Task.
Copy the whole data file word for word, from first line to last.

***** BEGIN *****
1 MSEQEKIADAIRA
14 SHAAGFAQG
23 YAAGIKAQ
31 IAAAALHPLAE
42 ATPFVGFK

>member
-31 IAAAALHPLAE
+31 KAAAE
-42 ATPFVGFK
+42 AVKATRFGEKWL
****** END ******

1 MSEQEKIADAIRA
14 SHAAGFAQG
23 YAAGIKAQ
31 IAAAALHPLAE
42 ATPFVGFK

>member
-31 IAAAALHPLAE
+31 KAAAE
-42 ATPFVGFK
+42 AVKATRFGEKWL